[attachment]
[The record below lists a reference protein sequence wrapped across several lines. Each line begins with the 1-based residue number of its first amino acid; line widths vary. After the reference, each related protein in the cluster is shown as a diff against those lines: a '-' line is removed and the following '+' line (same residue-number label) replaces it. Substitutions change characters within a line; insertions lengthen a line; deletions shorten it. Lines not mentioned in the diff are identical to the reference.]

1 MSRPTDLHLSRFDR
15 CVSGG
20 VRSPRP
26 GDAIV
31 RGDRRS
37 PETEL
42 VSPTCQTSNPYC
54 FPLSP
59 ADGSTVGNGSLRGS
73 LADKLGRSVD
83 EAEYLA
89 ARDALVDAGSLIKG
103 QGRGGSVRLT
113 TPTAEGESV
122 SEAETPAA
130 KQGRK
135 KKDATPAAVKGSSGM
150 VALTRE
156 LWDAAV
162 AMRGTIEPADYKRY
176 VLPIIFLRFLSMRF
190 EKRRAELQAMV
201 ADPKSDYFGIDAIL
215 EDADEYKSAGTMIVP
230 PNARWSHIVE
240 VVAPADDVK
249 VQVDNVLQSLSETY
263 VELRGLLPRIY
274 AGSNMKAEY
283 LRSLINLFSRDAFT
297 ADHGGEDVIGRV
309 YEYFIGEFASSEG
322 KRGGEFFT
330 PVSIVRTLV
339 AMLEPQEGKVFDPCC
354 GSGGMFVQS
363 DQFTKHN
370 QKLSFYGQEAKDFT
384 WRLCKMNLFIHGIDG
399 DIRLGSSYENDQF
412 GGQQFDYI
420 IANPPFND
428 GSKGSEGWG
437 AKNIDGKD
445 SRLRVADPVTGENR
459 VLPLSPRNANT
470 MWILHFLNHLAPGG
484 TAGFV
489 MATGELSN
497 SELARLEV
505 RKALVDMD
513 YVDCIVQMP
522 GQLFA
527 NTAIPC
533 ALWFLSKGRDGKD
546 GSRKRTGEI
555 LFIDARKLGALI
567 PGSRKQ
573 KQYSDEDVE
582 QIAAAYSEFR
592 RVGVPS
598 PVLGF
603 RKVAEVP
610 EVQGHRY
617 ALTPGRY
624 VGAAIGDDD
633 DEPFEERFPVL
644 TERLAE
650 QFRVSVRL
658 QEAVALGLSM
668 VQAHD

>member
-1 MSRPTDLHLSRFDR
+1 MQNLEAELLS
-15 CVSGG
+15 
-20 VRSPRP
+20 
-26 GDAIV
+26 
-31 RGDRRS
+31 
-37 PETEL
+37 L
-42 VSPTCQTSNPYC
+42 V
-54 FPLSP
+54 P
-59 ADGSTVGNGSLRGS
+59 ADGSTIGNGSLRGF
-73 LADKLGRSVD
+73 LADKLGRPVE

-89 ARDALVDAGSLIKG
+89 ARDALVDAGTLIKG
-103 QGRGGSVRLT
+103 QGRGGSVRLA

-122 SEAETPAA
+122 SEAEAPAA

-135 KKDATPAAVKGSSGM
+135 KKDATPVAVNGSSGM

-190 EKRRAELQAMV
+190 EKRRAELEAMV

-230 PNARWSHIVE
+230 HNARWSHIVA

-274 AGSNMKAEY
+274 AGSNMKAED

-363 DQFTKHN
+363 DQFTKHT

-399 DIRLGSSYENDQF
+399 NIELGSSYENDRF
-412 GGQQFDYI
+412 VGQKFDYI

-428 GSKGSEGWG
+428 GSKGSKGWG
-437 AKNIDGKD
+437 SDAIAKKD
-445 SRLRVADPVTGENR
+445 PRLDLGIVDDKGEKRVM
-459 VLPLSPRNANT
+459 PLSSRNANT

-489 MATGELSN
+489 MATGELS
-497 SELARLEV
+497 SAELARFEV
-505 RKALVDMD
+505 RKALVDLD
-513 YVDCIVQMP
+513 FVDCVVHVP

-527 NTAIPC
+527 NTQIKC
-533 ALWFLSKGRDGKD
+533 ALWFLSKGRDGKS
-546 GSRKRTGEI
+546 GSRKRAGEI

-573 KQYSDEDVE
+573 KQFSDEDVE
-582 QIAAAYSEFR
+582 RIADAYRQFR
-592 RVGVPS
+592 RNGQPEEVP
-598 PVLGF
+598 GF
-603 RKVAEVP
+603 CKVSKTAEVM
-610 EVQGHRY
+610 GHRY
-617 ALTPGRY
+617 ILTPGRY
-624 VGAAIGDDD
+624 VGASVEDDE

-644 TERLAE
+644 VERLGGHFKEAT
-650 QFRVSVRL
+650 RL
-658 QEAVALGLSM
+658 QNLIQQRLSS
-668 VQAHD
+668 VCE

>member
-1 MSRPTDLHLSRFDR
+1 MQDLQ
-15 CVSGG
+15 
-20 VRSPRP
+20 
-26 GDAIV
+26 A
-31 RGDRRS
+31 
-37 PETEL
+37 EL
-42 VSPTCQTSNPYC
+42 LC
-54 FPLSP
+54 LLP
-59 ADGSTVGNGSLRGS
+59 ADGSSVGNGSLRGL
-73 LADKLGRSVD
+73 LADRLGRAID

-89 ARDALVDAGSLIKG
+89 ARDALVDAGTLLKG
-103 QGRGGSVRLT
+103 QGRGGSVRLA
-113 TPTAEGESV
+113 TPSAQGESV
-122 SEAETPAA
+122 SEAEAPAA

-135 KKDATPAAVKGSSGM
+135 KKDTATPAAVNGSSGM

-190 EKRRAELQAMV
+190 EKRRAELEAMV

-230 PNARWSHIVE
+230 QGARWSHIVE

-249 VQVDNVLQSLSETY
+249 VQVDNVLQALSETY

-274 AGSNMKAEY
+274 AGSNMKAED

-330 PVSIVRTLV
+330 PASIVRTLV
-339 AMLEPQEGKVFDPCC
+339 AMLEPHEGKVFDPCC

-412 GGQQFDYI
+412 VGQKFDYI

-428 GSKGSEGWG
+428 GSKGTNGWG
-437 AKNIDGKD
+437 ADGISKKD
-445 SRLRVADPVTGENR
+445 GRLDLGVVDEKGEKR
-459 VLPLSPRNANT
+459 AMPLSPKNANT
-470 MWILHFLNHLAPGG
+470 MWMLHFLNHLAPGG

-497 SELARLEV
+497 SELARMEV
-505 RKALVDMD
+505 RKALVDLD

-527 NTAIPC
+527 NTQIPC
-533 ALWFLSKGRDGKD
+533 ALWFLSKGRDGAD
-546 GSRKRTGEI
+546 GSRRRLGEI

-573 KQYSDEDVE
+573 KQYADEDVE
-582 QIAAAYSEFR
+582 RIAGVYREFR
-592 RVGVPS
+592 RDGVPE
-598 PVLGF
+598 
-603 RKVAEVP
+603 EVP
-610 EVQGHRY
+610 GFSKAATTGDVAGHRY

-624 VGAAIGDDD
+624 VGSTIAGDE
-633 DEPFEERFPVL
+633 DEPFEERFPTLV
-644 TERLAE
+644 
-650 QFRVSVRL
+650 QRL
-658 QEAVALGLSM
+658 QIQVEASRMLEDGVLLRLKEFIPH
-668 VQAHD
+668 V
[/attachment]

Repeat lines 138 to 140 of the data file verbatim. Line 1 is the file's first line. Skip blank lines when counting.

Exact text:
-582 QIAAAYSEFR
+582 RIADAYRQFR
-592 RVGVPS